24 Aug 2021- Creating the right conversations at S&C Electric Franklin.

S&C Electric Franklin (Wisconsin) make industrial transformers. A group of middle managers undertook our ‘Getting Started With Work Standards’ 2x2Hr live online program back in April this year. Alex, Manufacturing Manager, immediately recognised opportunity through the Mark Rosenthal quote – “If you don’t have a clear expectation of what ‘good’ looks like then your definition of ‘not good’ is subjective and varies depending on who, what and when things are being looked at.” In the 2nd session Alex brought an example to the group (task video clip) and the principle of ‘define normal’ was applied – a very fruitful conversation. Following the workshop, within a period of two weeks an associated small but critical part of the assembly process was adjusted reducing the risk of rework to virtually zero.

Alex was impressed – he requested we deliver the same 2x2Hrs program to his Team Leads. We suggested an add on of 2 x 1Hr follow up sessions to further encourage ‘learn by doing’.

Ten Team Leads attended the 2 sessions mid July. We then split them into 2 groups for the two mentoring sessions. Each was charged with selecting a focus task where they knew there was opportunity through our Mark Rosenthal quote “If you don’t have …”.

The most significant learning came from the Team Lead Carlos who identified a ‘subjective statement’ in their reference documentation, one that was causing rework. It related to the movement of a lever after assembly on a transformer. The stated standard was ‘moves freely’. Carlos quickly recognised the subjective nature of the wording as a root cause of rework. There’s no value in standardising ambiguity! Carlos set to work with one of the site Process Engineers in order to set an objective and measurable ‘normal’ statement – another very fruitful series of conversations.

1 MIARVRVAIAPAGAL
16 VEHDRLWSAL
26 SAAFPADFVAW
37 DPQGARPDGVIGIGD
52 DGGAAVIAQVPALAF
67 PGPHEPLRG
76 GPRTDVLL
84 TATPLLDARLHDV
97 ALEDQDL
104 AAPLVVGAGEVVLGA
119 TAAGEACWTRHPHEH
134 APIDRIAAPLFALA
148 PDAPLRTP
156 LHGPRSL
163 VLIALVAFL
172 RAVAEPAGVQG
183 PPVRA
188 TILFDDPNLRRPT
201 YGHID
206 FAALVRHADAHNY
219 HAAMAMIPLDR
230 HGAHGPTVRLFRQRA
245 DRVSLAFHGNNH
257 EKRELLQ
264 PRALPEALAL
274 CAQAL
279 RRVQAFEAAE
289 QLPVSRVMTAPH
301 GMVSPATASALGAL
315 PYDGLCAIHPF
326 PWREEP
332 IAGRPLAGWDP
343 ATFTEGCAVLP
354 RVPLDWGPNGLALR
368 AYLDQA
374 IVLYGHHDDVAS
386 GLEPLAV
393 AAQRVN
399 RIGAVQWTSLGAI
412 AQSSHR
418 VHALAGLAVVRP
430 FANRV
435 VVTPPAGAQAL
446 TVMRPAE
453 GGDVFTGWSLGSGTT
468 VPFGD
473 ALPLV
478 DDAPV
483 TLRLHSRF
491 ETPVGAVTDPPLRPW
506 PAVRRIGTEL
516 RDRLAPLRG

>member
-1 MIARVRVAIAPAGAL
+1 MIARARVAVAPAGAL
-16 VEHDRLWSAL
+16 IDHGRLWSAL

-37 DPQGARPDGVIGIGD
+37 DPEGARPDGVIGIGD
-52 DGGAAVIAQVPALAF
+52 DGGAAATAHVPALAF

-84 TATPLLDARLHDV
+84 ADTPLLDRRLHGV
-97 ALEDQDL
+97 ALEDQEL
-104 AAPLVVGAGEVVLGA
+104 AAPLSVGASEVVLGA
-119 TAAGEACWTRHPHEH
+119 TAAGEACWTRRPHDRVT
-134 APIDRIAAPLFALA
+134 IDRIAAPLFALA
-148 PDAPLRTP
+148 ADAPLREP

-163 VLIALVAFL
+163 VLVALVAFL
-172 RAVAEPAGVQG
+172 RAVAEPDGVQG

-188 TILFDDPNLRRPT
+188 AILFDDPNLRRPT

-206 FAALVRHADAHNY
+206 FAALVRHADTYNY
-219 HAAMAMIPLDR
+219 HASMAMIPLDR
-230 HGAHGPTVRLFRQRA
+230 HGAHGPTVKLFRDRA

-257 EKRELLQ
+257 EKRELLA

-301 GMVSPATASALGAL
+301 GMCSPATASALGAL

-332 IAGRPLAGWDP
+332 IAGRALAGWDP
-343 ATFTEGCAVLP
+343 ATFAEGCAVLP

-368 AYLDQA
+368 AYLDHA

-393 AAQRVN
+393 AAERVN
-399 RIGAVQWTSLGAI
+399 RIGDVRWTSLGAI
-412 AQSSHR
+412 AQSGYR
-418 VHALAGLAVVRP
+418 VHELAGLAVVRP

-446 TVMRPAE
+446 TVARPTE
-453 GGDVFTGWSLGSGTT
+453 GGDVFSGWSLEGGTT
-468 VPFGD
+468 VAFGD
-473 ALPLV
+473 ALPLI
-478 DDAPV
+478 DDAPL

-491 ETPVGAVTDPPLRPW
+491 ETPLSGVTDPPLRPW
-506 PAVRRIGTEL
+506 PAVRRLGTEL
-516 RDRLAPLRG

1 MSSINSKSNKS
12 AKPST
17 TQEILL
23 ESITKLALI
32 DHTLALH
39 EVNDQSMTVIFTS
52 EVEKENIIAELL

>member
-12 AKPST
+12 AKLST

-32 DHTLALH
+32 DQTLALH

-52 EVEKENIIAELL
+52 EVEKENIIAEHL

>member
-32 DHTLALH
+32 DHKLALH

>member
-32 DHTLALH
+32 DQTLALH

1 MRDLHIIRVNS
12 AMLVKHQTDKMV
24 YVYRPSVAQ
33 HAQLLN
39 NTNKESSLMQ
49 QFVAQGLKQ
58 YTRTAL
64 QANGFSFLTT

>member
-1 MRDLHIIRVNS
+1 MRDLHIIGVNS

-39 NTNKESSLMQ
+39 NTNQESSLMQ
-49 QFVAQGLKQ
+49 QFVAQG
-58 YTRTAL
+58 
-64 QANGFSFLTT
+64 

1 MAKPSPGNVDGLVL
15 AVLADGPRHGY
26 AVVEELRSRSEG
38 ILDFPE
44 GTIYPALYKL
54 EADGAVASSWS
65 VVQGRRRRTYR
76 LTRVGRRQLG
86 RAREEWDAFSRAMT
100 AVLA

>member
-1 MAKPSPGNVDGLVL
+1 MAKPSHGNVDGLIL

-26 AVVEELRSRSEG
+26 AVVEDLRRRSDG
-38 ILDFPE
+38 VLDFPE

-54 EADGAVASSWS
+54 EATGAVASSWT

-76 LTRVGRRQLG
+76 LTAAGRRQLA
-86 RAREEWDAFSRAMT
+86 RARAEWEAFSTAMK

Contact us please if you’d like to learn more about our ‘Getting Started With Work Standards’ program.

At a connected but higher level, here’s a new and excellent standardised work overview article on the TWI Institute website.

12 Aug 2021- Toyota Way 2nd Ed encapsulates scientific thinking

Through Jeff Liker’s 2nd edition of the Toyota Way we learn early in the book how the Ps of People, Process, Problem Solving and Philosophy are the hub. Jeff, through discussion with Mike Rother, has included ‘scientific thinking’ at the core of this 4P model. Jeff quotes as follows (page 8) – ‘The biggest change in the Toyota Way model in this second edition is placing scientific thinking in the center.’ He adds that the first TPS Manual published in 1973 by Toyota’s Education and Training Department taught a view of the ‘scientific mindset’. So this mindset has always been there, it’s the recognition of its presence and importance that has come to the forefront.

Jeff acknowledges that we are not ‘great at it’ – scientific thinking that is. This is why Mike Rother’s second research question (mid 2000’s) of ‘How can other companies develop similar routines and thinking in their organizations?’ was so vitally important. Just to write about the scientific thinking was never going to be enough to help the rest of us change our behaviours.

How Jeff came to adjust his Toyota model and why is interesting,  learn more here -about a 5 minute read.

(Consider going here to our continuum for your development of scientific thinking.)

27 July 2021- Frontline Leaders: The meat in the sandwich, we owe them our time

The opening sentence of the excellent recently posted TWII Institute blog on Frontline Leadership says it all!

What it then doesn’t say clearly is that at exactly the same time (probably), management is breathing down the Frontline Leaders neck pointing out the importance of safety, quality, productivity and cost. That is probably harsh in some cases, but often when we ask a Frontline Leader, that is how they’re feeling – they need to deliver results amongst a myriad of variables.

This is why we owe them our time.

Please take some of your time to read the Institute blog, it is well worth it.

Then, as a next step, consider the associated Quest we have developed – 2nd row down on our Quests page, click here please.